Edmunds.com Suddenly Wakes Up and Discovers The Big Three Are in Trouble
EDITOR'S NOTE: Is a "leader" a leader if all they do is follow...from far behind? How capable are spokespeople who can't grasp
basic economic and marketing principles? How many millions of investor dollars should be allowed to be thrown away before the spenders
are held accountable? These are just some of the questions that I asked myself after reading the following press release.
Marc J. Rauch
SANTA MONICA, CA - December 4, 2008: If the Detroit Three receive a loan from the federal government, it could just prolong their lifespan without curing their illness, according to Edmunds.com.
“Getting the loan is an important first piece of the puzzle, but will not be enough on its own,” remarked Edmunds.com Chief Executive Officer Jeremy Anwyl. “There are other actions that need to be taken to preserve taxpayers’ investment in the automotive industry.”
Anwyl believes that legislators should take two additional steps once they finalize their decision about the loans.
First, they should create a stimulus to motivate hesitant car-buyers to re-enter the marketplace. Currently, every automaker is suffering as car sales in the past three months have slowed to a pace not seen in 25 years. At this sales level, no automaker is viable, and does not represent natural demand for the country’s size. Pent-up demand is building, but most consumers need encouragement to look beyond the financial crisis before making a big-ticket purchase like a new car. Even modest encouragement from the government could go a long way.
Secondly, legislators should implement a coherent energy policy that helps to shift consumer demand to more fuel-efficient vehicles. Automaker incentive trends and Edmunds.com Web site traffic patterns clearly indicate that interest in large SUVs and trucks return when gas prices dip. If domestic automakers are expected to convert their fleet to smaller, more fuel-efficient vehicles, there must be support for influencing widespread and consistent consumer demand for such vehicles.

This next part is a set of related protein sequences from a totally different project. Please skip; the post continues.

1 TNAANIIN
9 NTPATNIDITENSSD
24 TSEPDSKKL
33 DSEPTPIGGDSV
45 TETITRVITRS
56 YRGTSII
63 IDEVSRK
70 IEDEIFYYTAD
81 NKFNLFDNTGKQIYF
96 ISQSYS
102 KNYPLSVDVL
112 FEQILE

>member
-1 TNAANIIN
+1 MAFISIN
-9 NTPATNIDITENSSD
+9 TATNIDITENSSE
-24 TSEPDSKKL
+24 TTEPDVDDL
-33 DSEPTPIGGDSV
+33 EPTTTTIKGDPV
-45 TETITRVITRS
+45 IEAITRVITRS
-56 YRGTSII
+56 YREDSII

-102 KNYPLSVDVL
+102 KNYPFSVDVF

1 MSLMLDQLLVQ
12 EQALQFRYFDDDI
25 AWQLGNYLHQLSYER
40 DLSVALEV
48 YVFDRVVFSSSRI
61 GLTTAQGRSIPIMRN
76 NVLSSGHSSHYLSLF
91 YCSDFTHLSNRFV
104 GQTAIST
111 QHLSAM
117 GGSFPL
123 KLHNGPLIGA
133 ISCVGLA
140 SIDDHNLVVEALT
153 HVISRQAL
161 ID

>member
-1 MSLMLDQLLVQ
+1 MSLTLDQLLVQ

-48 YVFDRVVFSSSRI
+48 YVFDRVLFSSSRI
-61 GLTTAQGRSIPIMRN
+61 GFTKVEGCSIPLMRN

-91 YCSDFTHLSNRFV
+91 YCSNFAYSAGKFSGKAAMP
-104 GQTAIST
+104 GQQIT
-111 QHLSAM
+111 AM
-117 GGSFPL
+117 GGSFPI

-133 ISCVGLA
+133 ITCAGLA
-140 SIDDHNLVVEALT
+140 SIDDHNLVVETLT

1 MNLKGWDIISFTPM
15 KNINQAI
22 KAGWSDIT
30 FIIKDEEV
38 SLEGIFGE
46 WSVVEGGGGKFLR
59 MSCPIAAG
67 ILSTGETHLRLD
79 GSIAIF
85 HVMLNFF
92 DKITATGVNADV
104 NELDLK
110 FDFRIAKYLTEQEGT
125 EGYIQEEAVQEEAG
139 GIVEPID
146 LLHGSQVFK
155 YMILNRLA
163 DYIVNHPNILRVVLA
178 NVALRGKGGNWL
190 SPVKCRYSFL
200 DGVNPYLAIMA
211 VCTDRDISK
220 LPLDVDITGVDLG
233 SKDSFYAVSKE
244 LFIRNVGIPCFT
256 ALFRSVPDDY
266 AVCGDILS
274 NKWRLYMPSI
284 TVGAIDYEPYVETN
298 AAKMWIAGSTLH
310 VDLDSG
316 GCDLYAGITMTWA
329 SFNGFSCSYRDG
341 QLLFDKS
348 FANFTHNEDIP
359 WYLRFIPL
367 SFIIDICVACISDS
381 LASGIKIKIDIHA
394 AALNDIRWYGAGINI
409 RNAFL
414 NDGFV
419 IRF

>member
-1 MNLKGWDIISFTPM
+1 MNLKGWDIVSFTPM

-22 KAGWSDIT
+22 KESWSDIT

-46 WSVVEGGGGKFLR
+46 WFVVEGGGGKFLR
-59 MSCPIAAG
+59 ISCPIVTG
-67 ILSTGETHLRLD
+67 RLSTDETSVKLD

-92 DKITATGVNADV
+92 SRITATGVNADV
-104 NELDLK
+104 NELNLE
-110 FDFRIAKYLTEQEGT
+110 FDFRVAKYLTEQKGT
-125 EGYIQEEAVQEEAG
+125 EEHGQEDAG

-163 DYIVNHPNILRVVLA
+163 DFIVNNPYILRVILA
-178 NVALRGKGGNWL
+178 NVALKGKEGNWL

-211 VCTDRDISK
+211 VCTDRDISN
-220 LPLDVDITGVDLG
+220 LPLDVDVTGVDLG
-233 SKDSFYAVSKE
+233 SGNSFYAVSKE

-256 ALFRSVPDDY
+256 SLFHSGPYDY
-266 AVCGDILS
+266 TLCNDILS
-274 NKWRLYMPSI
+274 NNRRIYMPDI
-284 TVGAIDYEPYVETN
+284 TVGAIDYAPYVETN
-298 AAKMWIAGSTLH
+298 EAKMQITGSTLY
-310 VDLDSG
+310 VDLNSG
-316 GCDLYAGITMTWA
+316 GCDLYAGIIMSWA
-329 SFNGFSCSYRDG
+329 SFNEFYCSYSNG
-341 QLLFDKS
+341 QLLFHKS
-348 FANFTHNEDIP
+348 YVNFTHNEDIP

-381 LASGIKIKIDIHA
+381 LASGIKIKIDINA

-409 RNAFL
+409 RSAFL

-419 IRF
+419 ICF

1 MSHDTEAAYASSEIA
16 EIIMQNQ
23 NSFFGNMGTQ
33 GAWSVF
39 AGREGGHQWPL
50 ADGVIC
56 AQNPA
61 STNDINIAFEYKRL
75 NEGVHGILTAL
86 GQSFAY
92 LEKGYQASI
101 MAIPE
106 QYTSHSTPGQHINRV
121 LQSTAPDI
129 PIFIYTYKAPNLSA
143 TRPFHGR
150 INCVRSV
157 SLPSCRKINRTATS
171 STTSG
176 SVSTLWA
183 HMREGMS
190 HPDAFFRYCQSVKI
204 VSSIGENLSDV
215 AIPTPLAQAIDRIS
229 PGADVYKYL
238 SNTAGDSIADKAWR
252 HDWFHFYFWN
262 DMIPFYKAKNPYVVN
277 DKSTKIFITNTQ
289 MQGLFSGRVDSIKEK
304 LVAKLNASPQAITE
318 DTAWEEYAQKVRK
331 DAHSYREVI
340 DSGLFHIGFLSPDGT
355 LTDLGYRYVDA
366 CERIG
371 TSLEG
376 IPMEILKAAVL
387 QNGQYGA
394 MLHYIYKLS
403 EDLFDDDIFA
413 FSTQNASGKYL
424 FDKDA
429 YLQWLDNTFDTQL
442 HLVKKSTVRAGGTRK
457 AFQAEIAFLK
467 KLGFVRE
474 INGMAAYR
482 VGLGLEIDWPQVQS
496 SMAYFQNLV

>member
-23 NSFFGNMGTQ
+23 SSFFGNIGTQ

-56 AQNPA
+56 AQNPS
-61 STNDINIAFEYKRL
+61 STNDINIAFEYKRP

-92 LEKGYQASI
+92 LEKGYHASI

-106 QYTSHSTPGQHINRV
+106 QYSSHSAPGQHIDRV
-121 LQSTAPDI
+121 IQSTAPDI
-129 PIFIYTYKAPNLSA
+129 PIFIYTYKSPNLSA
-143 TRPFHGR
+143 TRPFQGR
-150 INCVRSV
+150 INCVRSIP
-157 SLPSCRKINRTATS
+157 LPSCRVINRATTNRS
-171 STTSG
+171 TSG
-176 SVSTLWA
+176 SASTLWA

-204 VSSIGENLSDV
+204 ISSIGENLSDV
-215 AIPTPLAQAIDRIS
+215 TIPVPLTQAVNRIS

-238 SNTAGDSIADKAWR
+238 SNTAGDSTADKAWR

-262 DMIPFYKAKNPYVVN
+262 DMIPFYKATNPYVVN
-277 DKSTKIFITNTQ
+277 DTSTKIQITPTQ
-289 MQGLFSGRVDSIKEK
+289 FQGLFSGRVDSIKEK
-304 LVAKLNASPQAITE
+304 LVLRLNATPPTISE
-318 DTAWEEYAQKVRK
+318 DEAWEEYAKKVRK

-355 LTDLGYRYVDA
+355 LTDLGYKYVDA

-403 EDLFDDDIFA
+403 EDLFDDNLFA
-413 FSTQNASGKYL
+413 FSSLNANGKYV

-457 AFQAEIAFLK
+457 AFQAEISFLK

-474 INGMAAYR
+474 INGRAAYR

Edmunds’ AutoObserver.com Editor Michelle Krebs pointed out, “Now that gas prices are remarkably low, there is no need for automakers to spend quite as much on incentives for large trucks and SUVs. Even the Japanese automakers, which are boosting incentives on most vehicles, recognize that they can reduce incentives on their large SUVs and trucks without impairing consumer interest.”
Available spokespeople include:
To Schedule a Related Interview, Contact Jeannine Fallon, Chintan Talati or Jonathan Wahl at 310-309-4900 or firstname.lastname@example.org.
EDITOR'S NOTE: Interested parties may wish to review some of the following position statements from The Auto Channel and then contact TACH's co-founders for
their insightful comments, refreshing perspectives, and bold solutions:
• NO NEW GASOLINE-POWERED VEHICLES IN THE U.S. BY 2014...Can It Be Done?
• The Gasoline Companies Should Fund the Big Three Bailout
• 2008 LA Auto Show: Is This the Start of the BIG THREE FAREWELL TOUR?
• Why It's Essential for Congress to Provide Financial Stimulus to the U.S. Auto Industry
• Creeps at OPEC Threaten to Cut Oil Production to Raise Prices...We Say Up Yours!
• VOTE YES ON CALIFORNIA PROPOSITION 10: TACH Official Endorsement
• Big Oil Benefits From "Divide and Conquer"
• Jay Leno Speaks Out On behalf of BMW's Hydrogen Initiative